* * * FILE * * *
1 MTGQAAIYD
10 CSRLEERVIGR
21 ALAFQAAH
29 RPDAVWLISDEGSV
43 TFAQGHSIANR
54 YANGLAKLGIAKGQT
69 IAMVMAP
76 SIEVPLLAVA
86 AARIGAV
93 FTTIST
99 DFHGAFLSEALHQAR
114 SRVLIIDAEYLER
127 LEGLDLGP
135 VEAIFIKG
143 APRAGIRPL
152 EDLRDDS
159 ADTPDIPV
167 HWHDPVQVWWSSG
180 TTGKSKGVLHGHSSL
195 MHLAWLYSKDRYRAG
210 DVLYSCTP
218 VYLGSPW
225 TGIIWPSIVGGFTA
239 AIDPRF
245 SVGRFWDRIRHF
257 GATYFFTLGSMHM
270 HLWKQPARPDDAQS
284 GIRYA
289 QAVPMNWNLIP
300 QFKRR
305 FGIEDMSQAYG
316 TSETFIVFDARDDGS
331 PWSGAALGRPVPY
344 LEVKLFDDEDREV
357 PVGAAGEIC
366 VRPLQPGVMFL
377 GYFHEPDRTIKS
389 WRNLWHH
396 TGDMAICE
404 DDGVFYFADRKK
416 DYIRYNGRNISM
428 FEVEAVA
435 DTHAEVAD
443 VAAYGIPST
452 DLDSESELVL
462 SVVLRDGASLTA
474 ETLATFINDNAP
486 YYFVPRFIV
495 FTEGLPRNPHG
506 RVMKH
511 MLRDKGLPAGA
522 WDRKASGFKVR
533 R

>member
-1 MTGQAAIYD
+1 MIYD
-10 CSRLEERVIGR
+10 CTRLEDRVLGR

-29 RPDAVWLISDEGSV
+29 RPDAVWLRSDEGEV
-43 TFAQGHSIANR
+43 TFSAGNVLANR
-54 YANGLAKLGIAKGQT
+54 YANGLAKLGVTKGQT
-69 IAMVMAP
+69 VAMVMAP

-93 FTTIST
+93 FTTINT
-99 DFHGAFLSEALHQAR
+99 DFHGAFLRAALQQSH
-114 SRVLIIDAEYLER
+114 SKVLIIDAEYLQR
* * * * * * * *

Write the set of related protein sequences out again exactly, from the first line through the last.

1 MTGQAAIYD
10 CSRLEERVIGR
21 ALAFQAAH
29 RPDAVWLISDEGSV
43 TFAQGHSIANR
54 YANGLAKLGIAKGQT
69 IAMVMAP
76 SIEVPLLAVA
86 AARIGAV
93 FTTIST
99 DFHGAFLSEALHQAR
114 SRVLIIDAEYLER
127 LEGLDLGP
135 VEAIFIKG
143 APRAGIRPL
152 EDLRDDS
159 ADTPDIPV
167 HWHDPVQVWWSSG
180 TTGKSKGVLHGHSSL
195 MHLAWLYSKDRYRAG
210 DVLYSCTP
218 VYLGSPW
225 TGIIWPSIVGGFTA
239 AIDPRF
245 SVGRFWDRIRHF
257 GATYFFTLGSMHM
270 HLWKQPARPDDAQS
284 GIRYA
289 QAVPMNWNLIP
300 QFKRR
305 FGIEDMSQAYG
316 TSETFIVFDARDDGS
331 PWSGAALGRPVPY
344 LEVKLFDDEDREV
357 PVGAAGEIC
366 VRPLQPGVMFL
377 GYFHEPDRTIKS
389 WRNLWHH
396 TGDMAICE
404 DDGVFYFADRKK
416 DYIRYNGRNISM
428 FEVEAVA
435 DTHAEVAD
443 VAAYGIPST
452 DLDSESELVL
462 SVVLRDGASLTA
474 ETLATFINDNAP
486 YYFVPRFIV
495 FTEGLPRNPHG
506 RVMKH
511 MLRDKGLPAGA
522 WDRKASGFKVR
533 R

>member
-1 MTGQAAIYD
+1 MIYD
-10 CSRLEERVIGR
+10 CTRLEDRVLGR

-29 RPDAVWLISDEGSV
+29 RPDAVWLRSDEGEV
-43 TFAQGHSIANR
+43 TFSAGNVLANR
-54 YANGLAKLGIAKGQT
+54 YANGLAKLGVTKGQT
-69 IAMVMAP
+69 VAMVMAP

-93 FTTIST
+93 FTTINT
-99 DFHGAFLSEALHQAR
+99 DFHGAFLRAALQQSH
-114 SRVLIIDAEYLER
+114 SKVLIIDAEYLQR